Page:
The Cold War wasn't really a war per se but a decades-long struggle with the Soviets and their proxies, yet it was not and is not tagged dismissively in print news media as the "Cold War." Yet the same convention was not followed recently in the pages of the Washington Post when it comes to the Global War on Terrorism in the Washington Post.
From Dan Eggen's May 23 article, "Bush Tours Once-Squalid Latrine":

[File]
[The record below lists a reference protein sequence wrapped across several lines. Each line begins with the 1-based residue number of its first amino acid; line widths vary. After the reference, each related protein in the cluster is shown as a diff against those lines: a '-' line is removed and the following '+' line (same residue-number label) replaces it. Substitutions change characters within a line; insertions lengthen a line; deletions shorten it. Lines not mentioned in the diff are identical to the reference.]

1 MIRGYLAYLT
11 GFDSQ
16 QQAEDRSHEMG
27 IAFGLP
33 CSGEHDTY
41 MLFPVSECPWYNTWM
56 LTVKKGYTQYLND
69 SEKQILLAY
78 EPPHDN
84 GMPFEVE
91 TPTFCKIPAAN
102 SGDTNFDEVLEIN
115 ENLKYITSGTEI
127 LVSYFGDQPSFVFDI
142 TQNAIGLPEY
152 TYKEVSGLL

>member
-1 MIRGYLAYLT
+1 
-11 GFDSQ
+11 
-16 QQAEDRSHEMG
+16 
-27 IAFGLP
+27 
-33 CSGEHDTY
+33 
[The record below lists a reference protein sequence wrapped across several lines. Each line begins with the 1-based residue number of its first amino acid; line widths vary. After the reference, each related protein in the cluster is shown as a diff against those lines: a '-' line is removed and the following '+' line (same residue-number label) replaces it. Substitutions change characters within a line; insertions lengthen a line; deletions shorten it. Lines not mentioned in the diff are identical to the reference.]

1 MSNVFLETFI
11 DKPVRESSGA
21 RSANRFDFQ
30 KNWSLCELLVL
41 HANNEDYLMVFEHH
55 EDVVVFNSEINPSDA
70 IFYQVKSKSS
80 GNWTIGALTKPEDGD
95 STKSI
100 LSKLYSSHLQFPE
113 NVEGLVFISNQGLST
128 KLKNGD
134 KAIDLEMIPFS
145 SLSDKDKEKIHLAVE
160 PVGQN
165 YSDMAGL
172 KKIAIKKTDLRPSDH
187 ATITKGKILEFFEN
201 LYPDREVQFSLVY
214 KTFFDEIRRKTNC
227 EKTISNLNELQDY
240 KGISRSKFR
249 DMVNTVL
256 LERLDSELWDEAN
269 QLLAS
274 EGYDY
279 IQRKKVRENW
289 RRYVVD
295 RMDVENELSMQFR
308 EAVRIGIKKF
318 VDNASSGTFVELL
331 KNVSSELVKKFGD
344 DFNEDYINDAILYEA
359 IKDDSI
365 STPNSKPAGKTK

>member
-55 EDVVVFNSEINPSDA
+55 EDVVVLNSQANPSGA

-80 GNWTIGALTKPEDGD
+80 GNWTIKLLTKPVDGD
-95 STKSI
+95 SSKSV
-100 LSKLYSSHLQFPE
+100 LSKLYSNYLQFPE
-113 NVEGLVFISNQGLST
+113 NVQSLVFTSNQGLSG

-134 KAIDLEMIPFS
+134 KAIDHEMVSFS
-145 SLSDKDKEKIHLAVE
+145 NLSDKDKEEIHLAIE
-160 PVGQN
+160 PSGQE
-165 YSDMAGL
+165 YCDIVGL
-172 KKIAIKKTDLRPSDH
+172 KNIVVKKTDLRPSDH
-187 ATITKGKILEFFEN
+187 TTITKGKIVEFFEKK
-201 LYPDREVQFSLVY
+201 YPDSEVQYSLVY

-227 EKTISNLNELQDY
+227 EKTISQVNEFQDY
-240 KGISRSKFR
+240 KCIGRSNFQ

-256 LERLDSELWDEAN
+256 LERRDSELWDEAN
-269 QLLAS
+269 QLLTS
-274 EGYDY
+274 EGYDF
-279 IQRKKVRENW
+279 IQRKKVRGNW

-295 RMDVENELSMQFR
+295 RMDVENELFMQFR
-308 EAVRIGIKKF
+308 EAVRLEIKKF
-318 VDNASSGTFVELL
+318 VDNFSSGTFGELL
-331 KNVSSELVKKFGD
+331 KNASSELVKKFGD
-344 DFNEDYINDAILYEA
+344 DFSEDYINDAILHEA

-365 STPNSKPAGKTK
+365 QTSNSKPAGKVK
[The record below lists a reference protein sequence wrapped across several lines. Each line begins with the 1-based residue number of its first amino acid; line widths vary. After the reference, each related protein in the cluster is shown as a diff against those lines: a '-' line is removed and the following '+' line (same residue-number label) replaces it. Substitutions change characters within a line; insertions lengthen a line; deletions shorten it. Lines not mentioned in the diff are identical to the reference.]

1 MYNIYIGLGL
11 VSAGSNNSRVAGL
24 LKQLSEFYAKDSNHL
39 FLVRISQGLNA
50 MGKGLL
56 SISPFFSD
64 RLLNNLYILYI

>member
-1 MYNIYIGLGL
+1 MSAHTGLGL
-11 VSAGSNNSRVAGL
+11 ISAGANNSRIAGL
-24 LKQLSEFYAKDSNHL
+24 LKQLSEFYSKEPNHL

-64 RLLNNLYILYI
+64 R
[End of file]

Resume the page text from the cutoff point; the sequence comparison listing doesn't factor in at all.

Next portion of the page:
With 17,000 paratroopers assembled in formation, Bush gave a speech praising their efforts and declaring that the United States was "on our way to victory" in Iraq. He also presented awards for nine soldiers, two of them posthumously, and attended a private dedication for a memorial to the "Global War on Terrorism."
The White House and the U.S. government use the term -- sometimes referred to as the Global War on Terror -- and servicemen who fit the proper criteria may wear the Global War on Terrorism Medal and/or the Global War on Terrorism Expeditionary Medal.